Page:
My interest in antibiotic resistance (AR) started as an undergraduate in NUI, Galway.
Following my BSc I studied for my PhD at Edinburgh University. My PhD was an investigation
of how human pathogens would evolve to become resistant to a novel antibiotic;
My focus on clinical microbiology and AR continued with a Health Research
Board Fellowship at Trinity College Dublin and examined the presence, types and frequencies
of ESBLs in gram negative pathogens in Irish hospital patients. From here I moved to the
Department of Agriculture in Switzerland and developed my knowledge from AR in human
pathogens to how the use of antibiotics in agriculture could influence the selection and
development of AR in environmental bacteria. In 2014, I returned to Ireland and formed my
own research group at Maynooth University.
My team comprises six researchers focusing on
AR in animal gut and faecal samples, environmental samples and the links between manure
and the environment and the food chain. We focus on AR mechanisms, particularly mobile
mechanisms, present and capable of moving in animal, environmental, plant and human
We also analyse the changes in the microbiome compositions of these samples
to study the effects of changes in the host environment on the microbiomes. The papers that I
have published reflect this spectrum of research adaptability and interests.
Terence Anthony Maguire, BSc, PhD, FPSNI, FPSI, FRPharmS(hon), FCPP, Honorary Senior Lecturer, School of Pharmacy, Queen’s University Belfast
Terence Anthony Maguire is Honorary Senior Lecturer in the School of Pharmacy at
Queen’s University Belfast. He received his PhD from the Queen’s University Belfast. Until 2002 Dr. Maguire was Director of the Northern Ireland Centre for Post-Graduate Pharmaceutical Education and Training at Queen’s University Belfast. He also served as Principle Pharmaceutical Officer in the Northern Ireland Department of Health, Social Services and Public Safety. From 2013 to 2015 Dr. Maguire was Chair of the Belfast Local Commissioning Group Health and Social Care Board of Northern Ireland.
Dr. Maguire has co-authored articles published in journals including European Journal of Drug Metabolism and Pharmacokinetics, International Journal of Smoking Cessation, Addiction, Hospital Pharmacy Practice, International Journal of Pharmacy Practice, PharmacoEconomics and The International Journal of Clinical Practice. He authors a number of professional journal columns, including a monthly column for Irish Pharmacist, a quarterly column in Pharmacy Magazine and regular contributions to the column Broad Spectrum in the Pharmaceutical Journal.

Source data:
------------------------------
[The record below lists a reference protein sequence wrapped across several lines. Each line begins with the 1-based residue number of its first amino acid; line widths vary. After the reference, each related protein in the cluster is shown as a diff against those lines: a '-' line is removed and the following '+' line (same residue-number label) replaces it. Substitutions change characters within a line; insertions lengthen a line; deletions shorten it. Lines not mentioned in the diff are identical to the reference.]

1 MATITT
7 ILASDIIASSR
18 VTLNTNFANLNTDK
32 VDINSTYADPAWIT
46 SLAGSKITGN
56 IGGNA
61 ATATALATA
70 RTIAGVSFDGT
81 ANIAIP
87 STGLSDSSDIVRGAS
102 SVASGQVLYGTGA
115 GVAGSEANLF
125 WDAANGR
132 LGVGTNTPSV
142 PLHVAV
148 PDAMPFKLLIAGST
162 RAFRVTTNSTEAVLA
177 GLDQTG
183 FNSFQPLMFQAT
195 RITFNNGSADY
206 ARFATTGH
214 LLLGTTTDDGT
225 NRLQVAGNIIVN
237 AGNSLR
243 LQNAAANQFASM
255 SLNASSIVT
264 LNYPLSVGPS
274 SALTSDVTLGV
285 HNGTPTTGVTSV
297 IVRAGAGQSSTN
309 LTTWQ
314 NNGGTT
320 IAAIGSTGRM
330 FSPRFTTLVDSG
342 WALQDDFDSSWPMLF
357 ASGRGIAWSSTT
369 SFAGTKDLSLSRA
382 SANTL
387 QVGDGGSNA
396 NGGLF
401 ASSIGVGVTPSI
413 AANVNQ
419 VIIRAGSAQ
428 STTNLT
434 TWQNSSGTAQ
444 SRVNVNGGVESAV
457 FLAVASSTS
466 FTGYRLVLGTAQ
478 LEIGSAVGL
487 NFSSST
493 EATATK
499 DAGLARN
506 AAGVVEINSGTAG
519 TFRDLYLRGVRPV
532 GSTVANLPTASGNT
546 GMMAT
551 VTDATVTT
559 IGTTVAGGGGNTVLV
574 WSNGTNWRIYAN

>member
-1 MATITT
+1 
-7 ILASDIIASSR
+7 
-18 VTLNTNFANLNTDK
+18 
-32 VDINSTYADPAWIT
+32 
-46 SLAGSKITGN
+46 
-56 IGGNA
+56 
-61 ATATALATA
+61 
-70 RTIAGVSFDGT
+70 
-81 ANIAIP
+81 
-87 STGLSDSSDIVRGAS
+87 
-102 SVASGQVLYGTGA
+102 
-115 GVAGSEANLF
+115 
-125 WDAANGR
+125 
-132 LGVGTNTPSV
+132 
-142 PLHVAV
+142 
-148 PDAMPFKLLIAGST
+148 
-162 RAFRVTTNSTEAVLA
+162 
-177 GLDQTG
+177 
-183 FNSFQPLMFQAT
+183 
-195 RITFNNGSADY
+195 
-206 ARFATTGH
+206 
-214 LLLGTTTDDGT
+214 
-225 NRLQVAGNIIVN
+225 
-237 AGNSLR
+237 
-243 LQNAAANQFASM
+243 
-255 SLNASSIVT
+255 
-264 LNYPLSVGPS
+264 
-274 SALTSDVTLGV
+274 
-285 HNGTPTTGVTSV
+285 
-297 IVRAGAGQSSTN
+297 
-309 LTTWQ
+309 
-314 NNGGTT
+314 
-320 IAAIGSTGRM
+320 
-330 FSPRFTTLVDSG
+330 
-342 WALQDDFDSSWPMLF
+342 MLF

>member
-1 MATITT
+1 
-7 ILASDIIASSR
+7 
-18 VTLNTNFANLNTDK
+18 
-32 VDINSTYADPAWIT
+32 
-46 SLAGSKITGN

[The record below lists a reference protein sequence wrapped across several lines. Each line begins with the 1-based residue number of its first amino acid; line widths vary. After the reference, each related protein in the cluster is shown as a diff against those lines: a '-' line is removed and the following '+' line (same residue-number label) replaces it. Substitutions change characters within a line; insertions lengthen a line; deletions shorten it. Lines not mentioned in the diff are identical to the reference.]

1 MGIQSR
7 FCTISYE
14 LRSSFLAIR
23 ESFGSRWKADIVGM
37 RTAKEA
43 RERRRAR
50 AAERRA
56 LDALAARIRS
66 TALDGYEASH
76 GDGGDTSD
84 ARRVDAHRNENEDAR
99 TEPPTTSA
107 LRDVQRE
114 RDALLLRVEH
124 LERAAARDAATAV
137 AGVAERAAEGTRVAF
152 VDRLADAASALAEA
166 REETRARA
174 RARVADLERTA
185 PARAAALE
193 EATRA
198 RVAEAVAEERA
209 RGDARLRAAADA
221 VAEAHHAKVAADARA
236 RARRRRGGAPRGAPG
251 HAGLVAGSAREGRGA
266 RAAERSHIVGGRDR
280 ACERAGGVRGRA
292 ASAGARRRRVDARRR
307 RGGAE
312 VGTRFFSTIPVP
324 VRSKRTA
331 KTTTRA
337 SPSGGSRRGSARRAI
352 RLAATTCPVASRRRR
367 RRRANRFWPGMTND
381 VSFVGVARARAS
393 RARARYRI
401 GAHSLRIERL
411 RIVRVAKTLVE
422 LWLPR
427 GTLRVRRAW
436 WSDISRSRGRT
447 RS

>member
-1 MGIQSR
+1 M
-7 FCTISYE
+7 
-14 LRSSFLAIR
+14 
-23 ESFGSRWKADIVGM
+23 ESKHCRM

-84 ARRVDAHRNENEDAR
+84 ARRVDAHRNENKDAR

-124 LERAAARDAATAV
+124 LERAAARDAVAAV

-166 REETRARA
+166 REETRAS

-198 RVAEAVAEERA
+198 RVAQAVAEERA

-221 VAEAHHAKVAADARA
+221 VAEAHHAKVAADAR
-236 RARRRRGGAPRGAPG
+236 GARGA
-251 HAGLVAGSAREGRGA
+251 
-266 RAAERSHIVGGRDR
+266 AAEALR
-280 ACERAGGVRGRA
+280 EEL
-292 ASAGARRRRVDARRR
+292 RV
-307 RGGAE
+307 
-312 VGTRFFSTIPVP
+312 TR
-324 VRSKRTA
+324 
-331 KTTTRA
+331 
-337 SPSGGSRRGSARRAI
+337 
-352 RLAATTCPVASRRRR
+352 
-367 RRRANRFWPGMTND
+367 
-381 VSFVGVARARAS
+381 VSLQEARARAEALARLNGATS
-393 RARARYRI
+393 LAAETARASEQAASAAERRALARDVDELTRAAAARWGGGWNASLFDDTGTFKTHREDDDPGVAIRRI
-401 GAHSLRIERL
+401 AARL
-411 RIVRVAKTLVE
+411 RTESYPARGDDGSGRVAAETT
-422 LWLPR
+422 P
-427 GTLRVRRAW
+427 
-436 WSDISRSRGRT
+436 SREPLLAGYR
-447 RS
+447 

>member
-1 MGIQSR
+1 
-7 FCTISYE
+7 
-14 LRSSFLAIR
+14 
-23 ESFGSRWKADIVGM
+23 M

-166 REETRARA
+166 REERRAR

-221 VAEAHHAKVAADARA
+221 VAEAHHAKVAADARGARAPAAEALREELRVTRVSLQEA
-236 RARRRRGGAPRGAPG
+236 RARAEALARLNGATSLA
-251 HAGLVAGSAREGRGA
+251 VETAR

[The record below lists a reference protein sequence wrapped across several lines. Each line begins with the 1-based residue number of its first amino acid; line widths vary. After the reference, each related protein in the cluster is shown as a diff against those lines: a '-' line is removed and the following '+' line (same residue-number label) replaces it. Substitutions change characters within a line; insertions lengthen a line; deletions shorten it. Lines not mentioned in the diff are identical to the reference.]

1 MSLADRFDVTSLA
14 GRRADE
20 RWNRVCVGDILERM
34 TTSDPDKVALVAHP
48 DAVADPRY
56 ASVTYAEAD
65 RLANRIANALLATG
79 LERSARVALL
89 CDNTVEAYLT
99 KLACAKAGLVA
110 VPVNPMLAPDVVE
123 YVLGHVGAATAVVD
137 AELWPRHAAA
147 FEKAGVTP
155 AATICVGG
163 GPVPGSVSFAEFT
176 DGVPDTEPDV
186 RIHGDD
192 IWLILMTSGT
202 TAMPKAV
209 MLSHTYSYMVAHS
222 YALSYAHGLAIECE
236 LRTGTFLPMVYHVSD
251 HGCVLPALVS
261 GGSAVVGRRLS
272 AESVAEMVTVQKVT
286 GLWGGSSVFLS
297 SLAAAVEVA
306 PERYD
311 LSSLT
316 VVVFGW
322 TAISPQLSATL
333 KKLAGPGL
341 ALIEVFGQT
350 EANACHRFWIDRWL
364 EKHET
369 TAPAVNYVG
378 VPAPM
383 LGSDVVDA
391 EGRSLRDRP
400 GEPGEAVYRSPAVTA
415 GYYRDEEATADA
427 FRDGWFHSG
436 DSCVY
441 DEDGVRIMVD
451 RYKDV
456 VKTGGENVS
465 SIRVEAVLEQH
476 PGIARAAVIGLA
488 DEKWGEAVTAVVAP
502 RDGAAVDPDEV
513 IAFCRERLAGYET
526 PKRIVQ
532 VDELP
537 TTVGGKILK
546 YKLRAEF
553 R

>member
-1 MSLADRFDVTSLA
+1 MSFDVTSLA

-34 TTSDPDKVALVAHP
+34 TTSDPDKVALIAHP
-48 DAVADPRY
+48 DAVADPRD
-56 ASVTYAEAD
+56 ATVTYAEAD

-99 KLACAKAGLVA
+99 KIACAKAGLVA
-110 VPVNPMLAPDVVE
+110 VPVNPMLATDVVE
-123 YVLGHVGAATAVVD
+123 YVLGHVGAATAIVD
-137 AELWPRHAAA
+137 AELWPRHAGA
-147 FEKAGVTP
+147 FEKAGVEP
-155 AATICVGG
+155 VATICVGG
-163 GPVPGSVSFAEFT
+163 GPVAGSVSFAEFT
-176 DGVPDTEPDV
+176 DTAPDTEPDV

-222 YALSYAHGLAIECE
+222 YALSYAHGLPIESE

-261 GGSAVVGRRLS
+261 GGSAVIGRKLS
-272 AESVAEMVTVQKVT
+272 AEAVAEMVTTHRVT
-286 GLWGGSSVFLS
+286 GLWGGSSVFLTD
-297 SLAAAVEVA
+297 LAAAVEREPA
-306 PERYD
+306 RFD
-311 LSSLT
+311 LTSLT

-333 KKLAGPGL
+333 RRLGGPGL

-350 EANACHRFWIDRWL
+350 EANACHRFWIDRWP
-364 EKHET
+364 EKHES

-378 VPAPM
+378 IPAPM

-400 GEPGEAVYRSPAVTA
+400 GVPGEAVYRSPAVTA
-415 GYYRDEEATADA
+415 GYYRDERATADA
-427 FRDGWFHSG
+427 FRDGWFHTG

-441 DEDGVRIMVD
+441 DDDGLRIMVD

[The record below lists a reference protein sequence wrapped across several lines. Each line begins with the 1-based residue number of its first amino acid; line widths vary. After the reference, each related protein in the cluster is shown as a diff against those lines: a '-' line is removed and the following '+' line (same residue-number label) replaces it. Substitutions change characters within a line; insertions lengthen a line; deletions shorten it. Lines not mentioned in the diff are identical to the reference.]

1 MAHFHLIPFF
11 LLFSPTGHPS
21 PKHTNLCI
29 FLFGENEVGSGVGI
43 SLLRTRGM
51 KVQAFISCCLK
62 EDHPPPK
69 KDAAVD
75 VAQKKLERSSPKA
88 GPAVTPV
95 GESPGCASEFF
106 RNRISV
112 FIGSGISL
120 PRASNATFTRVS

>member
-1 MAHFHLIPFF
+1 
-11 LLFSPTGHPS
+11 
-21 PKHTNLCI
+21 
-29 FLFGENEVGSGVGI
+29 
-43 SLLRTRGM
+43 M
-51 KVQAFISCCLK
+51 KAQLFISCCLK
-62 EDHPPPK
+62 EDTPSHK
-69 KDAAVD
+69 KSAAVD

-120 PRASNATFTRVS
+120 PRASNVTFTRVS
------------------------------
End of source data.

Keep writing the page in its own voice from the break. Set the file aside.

Dr. Maguire owns and runs two community pharmacies in Belfast. He has authored 3 books and 1 book chapter and has presented at numerous conferences on subjects such as the future regulation of OTC nicotine products, obesity management in the pharmacy and pharmacy-based smoking cessation services.
Lecturer, Engineering Research Institute, Ulster University
Dr Patrick SM Dunlop is a Lecturer within the School of Engineering and a member of the Engineering Research Institute at Ulster University. He is a Chartered Biologist with a strong academic background in applied science.
His research interests focus on 1) the design and application of nanomaterials for the disinfection of water/wastewater and the production of self-cleaning and self-disinfecting medical devices/surfaces; 2) development of biological sensing technology, including rapid identification of organisms associated with antimicrobial resistance.
Patrick has ongoing collaborative research with a range of leading Universities and Research Institutes through funding from EU FP & Horizon 2020 programmes, the US-Ireland R&D Partnership (DELNI/SFI/NSF), US EPA, Royal Society, British Council, NATO and Invest NI.
Dr O'Grady gained his B.Sc. in Microbiology, his M.Sc. (Res) in infectious diseases molecular diagnostics and his Ph.D. in molecular diagnosis of bacterial pathogens in food all at the National University of Ireland Galway (NUIG). He stayed at NUIG for his first post-doc, continuing his food microbiology research. This was followed by a two year stint in industry (Beckman Coulter) developing real-time PCR based molecular diagnostics assays for infectious diseases including Mycobacterium tuberculosis. Dr O’Grady then returned to academia, taking up a post-doc position at University College London on TB diagnostics. In January 2013 he was appointed Lecturer in Medical Microbiology at UEA and was promoted to Senior Lecturer in August 2016. His research continues to focus on the molecular diagnosis of pathogens with the aim of translating this research broadly, in different sectors and diseases, to maximise community/patient benefit.
Emma joined the NHS as a trainee clinical scientist in 2004, completing an MSc and PhD during her training and is a fellow of the Royal College of Pathologists. She has been part of the clinical diagnostic team at the Norfolk and Norwich University Hospital for almost 15 years and has a special interest in service quality improvement and point-of-care diagnostics for microbiology.
Dr Elisabeth Adams is the founder and Managing Director of Aquarius Population Health – a healthcare consultancy passionate about developing evidence to inform timely healthcare decisions. She received her BSc Psychology (Hons) from the University of Michigan, going on to study an MSc in Infectious Disease Epidemiology at Oxford University and a PhD in Health Economics at the London School of Hygiene and Tropical Medicine.
Elisabeth has numerous peer-reviewed articles in influential journals – regularly collaborating with world expert clinicians. Her research in health economics and epidemiology has influenced local, regional and international policy. Over the last 20 years, she has conducted research on a broad range of disease areas including infectious diseases, oncology, and long-term conditions.